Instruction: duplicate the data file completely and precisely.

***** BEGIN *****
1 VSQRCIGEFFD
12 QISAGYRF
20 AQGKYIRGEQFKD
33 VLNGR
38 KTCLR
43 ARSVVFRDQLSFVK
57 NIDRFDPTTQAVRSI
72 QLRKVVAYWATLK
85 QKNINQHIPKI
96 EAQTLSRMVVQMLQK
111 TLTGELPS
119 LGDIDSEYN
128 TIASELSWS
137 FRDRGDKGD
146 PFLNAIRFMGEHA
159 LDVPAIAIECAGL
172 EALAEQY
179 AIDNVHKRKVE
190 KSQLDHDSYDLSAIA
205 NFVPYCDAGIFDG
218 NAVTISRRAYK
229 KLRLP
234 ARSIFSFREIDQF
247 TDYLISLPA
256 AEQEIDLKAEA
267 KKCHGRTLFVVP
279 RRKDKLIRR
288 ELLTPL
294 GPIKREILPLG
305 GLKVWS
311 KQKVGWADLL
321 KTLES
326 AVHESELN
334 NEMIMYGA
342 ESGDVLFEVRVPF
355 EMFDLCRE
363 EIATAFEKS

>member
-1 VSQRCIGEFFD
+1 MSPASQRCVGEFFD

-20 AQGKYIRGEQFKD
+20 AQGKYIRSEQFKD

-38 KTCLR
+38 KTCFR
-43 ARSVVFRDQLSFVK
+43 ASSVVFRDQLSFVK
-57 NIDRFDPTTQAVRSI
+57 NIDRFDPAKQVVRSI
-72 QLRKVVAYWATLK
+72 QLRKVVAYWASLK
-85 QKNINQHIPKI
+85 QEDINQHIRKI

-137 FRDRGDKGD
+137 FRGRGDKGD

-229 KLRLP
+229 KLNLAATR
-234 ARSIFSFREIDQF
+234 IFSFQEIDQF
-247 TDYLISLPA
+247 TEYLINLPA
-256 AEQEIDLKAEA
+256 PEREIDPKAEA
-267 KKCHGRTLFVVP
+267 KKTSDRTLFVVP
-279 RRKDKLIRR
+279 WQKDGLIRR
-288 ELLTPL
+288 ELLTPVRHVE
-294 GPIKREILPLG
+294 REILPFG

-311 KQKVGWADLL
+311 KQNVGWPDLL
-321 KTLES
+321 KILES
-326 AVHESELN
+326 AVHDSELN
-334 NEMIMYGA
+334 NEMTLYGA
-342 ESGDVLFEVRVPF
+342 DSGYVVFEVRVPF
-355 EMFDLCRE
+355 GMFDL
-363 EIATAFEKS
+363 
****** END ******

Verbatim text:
1 VSQRCIGEFFD
12 QISAGYRF
20 AQGKYIRGEQFKD
33 VLNGR
38 KTCLR
43 ARSVVFRDQLSFVK
57 NIDRFDPTTQAVRSI
72 QLRKVVAYWATLK
85 QKNINQHIPKI
96 EAQTLSRMVVQMLQK
111 TLTGELPS
119 LGDIDSEYN
128 TIASELSWS
137 FRDRGDKGD
146 PFLNAIRFMGEHA
159 LDVPAIAIECAGL
172 EALAEQY
179 AIDNVHKRKVE
190 KSQLDHDSYDLSAIA
205 NFVPYCDAGIFDG
218 NAVTISRRAYK
229 KLRLP
234 ARSIFSFREIDQF
247 TDYLISLPA
256 AEQEIDLKAEA
267 KKCHGRTLFVVP
279 RRKDKLIRR
288 ELLTPL
294 GPIKREILPLG
305 GLKVWS
311 KQKVGWADLL
321 KTLES
326 AVHESELN
334 NEMIMYGA
342 ESGDVLFEVRVPF
355 EMFDLCRE
363 EIATAFEKS

>member
-1 VSQRCIGEFFD
+1 MSPASQRCVGEFFD

-20 AQGKYIRGEQFKD
+20 AQGKYIRSEQFKD

-38 KTCLR
+38 KTCFR
-43 ARSVVFRDQLSFVK
+43 ASSVVFRDQLSFVK
-57 NIDRFDPTTQAVRSI
+57 NIDRFDPAKQVVRSI
-72 QLRKVVAYWATLK
+72 QLRKVVAYWASLK
-85 QKNINQHIPKI
+85 QEDINQHIRKI

-137 FRDRGDKGD
+137 FRGRGDKGD

-229 KLRLP
+229 KLNLAATR
-234 ARSIFSFREIDQF
+234 IFSFQEIDQF
-247 TDYLISLPA
+247 TEYLINLPA
-256 AEQEIDLKAEA
+256 PEREIDPKAEA
-267 KKCHGRTLFVVP
+267 KKTSDRTLFVVP
-279 RRKDKLIRR
+279 WQKDGLIRR
-288 ELLTPL
+288 ELLTPVRHVE
-294 GPIKREILPLG
+294 REILPFG

-311 KQKVGWADLL
+311 KQNVGWPDLL
-321 KTLES
+321 KILES
-326 AVHESELN
+326 AVHDSELN
-334 NEMIMYGA
+334 NEMTLYGA
-342 ESGDVLFEVRVPF
+342 DSGYVVFEVRVPF
-355 EMFDLCRE
+355 GMFDL
-363 EIATAFEKS
+363 